others we had not. The bees will be an issue in our area, most likely
in our house also :(. Its wasp season right now and the little
critters are everywhere!. So good to know.
We are actually doing a very large renovation. We have stripped all
interior walls down to the studs. We wanted to reinsulate and
soundbarrier all the walls, so gutting the house was a must. We have
replaced the windows (just had the upper level done today actually),
and the exterior layers of the house are all fine. No rot, no
termites, nothing like that. We ripped out the carpets (even though
they were fairly new) and are going to put down hardwood flooring. My
husband is an electrician so all the electrical is being rewired, and
to code, done right. We are having a foundation specialist in to
double check any hairline cracks in the foundation, and repair any as
necessary. The mudroom at the back is being torn down and rebuilt as
we want a larger room, and it needs new almost everything, so easier
just to rebuild it than try and fix everything. We just finished
totally gutting and re-doing the main bath (I love clawfoot tubs!). I
don't like seeing people doing half hearted renovations because they go
cheap on everything - they end up paying in the end. This is an old
house and I love the architecture and charm it has.
For the area we live in, it has been highly recommended to keep the
stucco on. We live on the prairies where the winds are high, cold and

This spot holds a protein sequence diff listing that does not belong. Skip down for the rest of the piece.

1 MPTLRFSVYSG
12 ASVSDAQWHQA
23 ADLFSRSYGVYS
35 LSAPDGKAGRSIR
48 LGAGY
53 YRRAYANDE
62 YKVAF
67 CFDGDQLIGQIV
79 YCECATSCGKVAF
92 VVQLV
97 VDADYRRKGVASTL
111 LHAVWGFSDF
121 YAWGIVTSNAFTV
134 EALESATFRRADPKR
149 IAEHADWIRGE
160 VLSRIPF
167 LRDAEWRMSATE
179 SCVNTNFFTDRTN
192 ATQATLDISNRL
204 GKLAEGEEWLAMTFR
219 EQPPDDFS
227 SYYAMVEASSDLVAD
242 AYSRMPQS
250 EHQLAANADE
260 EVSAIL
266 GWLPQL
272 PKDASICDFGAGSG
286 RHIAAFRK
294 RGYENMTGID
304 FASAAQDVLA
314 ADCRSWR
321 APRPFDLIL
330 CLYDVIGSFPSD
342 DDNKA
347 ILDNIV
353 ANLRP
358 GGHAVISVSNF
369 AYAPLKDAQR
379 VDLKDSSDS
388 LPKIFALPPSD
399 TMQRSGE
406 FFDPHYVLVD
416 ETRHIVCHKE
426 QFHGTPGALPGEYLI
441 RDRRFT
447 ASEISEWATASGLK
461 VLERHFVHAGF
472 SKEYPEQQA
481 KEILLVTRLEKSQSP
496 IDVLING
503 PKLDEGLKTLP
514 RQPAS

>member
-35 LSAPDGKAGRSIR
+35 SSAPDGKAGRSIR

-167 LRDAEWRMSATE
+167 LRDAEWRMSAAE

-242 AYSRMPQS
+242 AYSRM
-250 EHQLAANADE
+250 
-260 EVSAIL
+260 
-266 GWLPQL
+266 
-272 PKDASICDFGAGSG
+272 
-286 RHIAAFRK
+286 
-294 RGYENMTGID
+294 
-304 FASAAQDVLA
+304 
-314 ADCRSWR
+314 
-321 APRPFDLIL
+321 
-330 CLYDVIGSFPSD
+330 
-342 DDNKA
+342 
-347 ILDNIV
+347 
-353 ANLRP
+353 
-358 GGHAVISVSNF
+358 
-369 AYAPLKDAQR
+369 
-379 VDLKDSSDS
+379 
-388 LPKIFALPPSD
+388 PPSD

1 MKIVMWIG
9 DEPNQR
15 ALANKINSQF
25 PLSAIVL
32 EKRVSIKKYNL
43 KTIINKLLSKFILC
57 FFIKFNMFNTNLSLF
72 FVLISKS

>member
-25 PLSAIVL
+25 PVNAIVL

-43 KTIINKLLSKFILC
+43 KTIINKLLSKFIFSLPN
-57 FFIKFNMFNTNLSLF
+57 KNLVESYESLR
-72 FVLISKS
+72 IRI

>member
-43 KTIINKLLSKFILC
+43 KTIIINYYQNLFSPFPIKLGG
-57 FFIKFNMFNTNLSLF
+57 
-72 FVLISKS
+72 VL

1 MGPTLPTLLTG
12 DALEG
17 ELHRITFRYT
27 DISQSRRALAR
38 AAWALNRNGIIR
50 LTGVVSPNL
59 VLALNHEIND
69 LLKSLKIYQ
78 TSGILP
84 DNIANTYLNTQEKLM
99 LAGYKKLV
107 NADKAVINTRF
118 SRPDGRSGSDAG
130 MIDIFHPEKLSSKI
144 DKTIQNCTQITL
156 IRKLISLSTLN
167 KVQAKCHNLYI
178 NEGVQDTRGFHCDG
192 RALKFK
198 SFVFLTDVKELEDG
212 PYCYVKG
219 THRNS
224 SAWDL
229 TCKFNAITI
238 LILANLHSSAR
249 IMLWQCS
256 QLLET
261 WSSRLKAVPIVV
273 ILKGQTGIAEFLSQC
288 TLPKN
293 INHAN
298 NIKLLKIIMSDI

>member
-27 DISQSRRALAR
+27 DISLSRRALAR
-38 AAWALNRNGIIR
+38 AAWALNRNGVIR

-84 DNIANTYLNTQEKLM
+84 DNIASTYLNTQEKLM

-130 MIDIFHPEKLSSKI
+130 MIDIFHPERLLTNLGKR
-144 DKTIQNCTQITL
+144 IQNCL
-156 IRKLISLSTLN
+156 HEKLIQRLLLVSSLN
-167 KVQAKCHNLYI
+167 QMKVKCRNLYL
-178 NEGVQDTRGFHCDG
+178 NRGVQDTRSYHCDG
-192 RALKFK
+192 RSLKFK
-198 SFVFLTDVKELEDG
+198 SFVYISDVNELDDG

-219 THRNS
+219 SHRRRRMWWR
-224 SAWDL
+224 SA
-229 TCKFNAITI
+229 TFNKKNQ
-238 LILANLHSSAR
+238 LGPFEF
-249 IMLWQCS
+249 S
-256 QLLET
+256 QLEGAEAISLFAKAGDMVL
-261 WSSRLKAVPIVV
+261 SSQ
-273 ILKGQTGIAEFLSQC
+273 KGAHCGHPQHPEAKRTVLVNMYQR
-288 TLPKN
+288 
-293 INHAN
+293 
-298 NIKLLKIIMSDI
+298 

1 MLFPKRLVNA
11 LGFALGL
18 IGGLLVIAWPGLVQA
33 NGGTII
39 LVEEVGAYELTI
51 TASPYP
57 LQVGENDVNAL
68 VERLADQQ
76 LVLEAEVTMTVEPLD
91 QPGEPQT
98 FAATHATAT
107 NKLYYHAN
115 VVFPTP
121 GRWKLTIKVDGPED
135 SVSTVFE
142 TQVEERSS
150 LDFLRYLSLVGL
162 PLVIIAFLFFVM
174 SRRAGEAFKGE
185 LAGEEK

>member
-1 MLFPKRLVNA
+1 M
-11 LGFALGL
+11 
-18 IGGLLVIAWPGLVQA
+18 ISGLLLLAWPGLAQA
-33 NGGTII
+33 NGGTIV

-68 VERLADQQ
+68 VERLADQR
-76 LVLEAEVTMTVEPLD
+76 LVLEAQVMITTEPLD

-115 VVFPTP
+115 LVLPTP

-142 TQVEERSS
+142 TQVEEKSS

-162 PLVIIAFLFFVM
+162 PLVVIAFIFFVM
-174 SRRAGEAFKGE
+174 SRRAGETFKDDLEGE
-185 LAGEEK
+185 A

extremely bitter in the winter. The stucco is one of the best
materials to keep the wind out of the house.
If the stucco was the original stucco on that 75 yr old house you
worked on Ricod, then its not the same stucco that on the house we
have. The stucco we have is not the original exterior, it is over top
the original wood siding. I know about the stucco you had to deal
with, and have heard a lot of problems with the old stuff. Thank
goodness it's not what we have, or I would insist it be torn down.
Thanks everyone and hope the tips keep coming.
Seems like you have your mind made up. I would agree with SQLit, Edwin and
Ricod - Take off both old siding systems.
you probably could have saved $$$ on your replacement window project if you
had done this. Additionally, you could have used new construction windows
versus replacements or inserts. These could have then been properly flashed
from the outside. You will not need to worry about wind, even after
stripping old stucco and wood siding, if you sheath, insulate and use tyvec.
Given the extent of your renovation though, it may also have been cheaper to
tear down and start over! Seems it much too late for that though.
Anyway - two biggest reasons, for me, to strip, in your situation, would
be - one, aesthetic, your windows will look weird having been built out
multiple times. two, better window flashing and insulation integrity.
HomeOwnersHub.com is a website for homeowners and building and maintenance pros. It is not affiliated with any of the manufacturers or service providers discussed here.
All logos and trade names are the property of their respective owners.